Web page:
Major highways [ edit ]
- Interstate 10 is the main west-to-east interstate highway in the county, and serves as the unofficial dividing line between northern and southern Jefferson County. It contains three interchanges within the county; the first being SR 59 in Lloyd (Exit 217), the second at US 19 in Drifton (Exit 225), and the third south of Aucilla at CR 257 (Exit 233). Beyond this point I-10 runs through Madison County.
- US 19 is the westernmost north-south US highway in the county. It enters from southwestern Madison County as the Georgia-Florida Parkway in a concurrency with US 27, then breaks away from US 27 in Capps to run straight north through Monticello where it encounters a traffic circle with US 90 around the historic Monticello Courthouse. North of the city it runs through the State of Georgia.
- US 27 is another north-south US highway in the county. It enters from Madison County in a concurrency with US 19, but unlike US 19 breaks away at Capps and runs west toward Tallahassee
- SR 59 is the westernmost north-south highway in Jefferson County and is the only roadway connection between U.S. 90 (at its intersection in Leon County) to the southernmost east-west route through Jefferson County, U.S. Route 98.
- US 90 was the main west-to-east highway in the county, until it was surpassed by I-10. It enters the county from Leon County twice, the second time from a causeway over the southern end of Lake Miccosukee, and eventually enters Monticello in a traffic circle with US 19. East of the city, it curves southeast through rural Jefferson County, then passes north of Aucilla before crossing the Madison County Line at a bridge over the Aucilla River.
- US 98 is the southernmost east-west route running through the Conservation Areas of the Gulf of Mexico from Wakulla to Taylor Counties. The sole major intersection is with SR 59.
- US 221 is the easternmost US highway in the county, running south and north through the northeastern portion of Jefferson County, including Ashville before crossing the Georgia State Line.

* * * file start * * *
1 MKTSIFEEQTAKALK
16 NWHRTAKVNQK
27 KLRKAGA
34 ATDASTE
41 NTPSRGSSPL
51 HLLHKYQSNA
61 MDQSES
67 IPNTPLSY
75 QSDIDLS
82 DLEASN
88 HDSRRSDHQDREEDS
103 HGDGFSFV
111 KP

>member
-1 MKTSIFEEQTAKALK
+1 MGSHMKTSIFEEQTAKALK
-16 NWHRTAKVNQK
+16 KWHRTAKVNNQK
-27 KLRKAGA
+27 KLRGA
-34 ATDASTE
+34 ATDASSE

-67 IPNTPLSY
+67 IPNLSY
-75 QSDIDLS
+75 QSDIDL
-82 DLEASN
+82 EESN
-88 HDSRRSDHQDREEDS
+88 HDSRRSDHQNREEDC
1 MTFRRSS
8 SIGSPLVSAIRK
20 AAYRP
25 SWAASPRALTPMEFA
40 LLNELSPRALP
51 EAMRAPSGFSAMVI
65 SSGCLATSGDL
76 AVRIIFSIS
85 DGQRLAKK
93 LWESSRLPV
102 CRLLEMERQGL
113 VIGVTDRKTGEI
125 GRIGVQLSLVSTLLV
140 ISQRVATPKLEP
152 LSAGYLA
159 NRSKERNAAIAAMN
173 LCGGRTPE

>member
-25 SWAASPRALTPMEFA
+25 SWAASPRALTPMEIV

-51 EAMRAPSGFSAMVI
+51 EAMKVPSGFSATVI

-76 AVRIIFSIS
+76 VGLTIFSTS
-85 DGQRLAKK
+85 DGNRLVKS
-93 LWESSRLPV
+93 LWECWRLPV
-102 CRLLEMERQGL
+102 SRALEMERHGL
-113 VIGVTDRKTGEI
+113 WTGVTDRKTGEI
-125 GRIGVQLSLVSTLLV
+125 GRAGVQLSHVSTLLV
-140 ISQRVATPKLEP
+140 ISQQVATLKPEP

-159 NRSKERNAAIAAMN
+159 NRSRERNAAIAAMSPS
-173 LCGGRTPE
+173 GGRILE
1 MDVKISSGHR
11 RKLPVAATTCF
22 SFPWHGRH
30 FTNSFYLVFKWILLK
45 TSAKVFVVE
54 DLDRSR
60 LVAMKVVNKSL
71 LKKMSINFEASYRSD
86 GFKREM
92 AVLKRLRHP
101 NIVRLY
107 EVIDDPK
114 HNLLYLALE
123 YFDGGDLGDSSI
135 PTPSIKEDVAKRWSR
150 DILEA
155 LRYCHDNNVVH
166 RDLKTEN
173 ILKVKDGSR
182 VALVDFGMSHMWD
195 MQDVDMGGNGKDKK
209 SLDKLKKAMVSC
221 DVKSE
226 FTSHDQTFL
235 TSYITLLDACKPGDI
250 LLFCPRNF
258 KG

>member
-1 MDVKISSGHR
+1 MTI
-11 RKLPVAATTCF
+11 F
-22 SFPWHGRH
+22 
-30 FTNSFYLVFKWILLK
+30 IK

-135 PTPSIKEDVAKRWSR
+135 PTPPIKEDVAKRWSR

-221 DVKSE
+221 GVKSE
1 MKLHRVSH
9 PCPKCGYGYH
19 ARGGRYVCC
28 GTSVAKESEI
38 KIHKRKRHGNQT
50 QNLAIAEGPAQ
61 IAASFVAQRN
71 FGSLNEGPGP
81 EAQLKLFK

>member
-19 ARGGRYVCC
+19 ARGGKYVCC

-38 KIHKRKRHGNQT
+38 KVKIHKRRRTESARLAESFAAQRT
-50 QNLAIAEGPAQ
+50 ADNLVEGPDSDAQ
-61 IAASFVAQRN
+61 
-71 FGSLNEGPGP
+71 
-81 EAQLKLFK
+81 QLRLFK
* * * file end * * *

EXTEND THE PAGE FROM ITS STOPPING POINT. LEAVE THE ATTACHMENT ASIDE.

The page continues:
- CR 259
Communities [ edit ]
City [ edit ]
Census-designated places [ edit ]
Other unincorporated communities [ edit ]
See also [ edit ]
References [ edit ]
- "State & County QuickFacts". United States Census Bureau. Retrieved February 14, 2014. [permanent dead link]
"Find a County". National Association of Counties. Archived from the original on 2011-05-31. Retrieved 2011-06-07.
Cite uses deprecated parameter
- Publications of the Florida Historical Society. Florida Historical Society. 1908. p. 32.
"IRC Library:Fort Roger Jones". Archived from the original on 2013-03-16. Retrieved 2008-08-01.
Cite uses deprecated parameter
- "US Gazetteer files: 2010, 2000, and 1990". United States Census Bureau. 2011-02-12. Retrieved 2011-04-23.
- "Population and Housing Unit Estimates". Retrieved June 9, 2017.
"U.S. Decennial Census". United States Census Bureau. Archived from the original on April 26, 2015. Retrieved June 14, 2014.
Cite uses deprecated parameter
- "Historical Census Browser". University of Virginia Library. Retrieved June 14, 2014.
- "Population of Counties by Decennial Census: 1900 to 1990". United States Census Bureau. Retrieved June 14, 2014.
- "Census 2000 PHC-T-4. Ranking Tables for Counties: 1990 and 2000"(PDF). United States Census Bureau. Retrieved June 14, 2014.
- "American FactFinder". United States Census Bureau. Retrieved 2011-05-14.
- Journal, Pensacola News. "Florida and Jefferson County Election Results: General". Pensacola News Journal. Retrieved 2019-06-19.
- Leip, David. "Dave Leip's Atlas of U.S. Presidential Elections". uselectionatlas.org. Retrieved 2018-06-15.
- "State to take over Jefferson County School District's weak finances". Tallahassee Democrat.
- "Parents and teachers react to Jefferson County Schools' dire finances". Tallahassee Democrat.
[ edit ]
|Wikimedia Commons has media related to Jefferson County, Florida.|
[ edit ]
- Jefferson County Home Page
- Jefferson County R.J. Bailar Public Library
- Jefferson County Economic Development Council
- Jefferson County Tourist Development Council
- Chamber of Commerce
Constitutional Offices [ edit ]
- Jefferson County Board of County Commissioners
- Jefferson County Supervisor of Elections
- Jefferson County Property Appraiser
- Jefferson County Sheriff's Office
- Jefferson County Tax Collector
Jefferson County Schools [ edit ]
- Public School System
- Private School System
Judicial Branch [ edit ]
- Jefferson County Clerk of Courts
- Public Defender, 2nd Judicial Circuit of Florida serving Franklin, Gadsden, Jefferson, Leon, Liberty, and Wakulla counties
- Office of the State Attorney, 2nd Judicial Circuit of Florida
- Circuit and County Court for the 2nd Judicial Circuit of Florida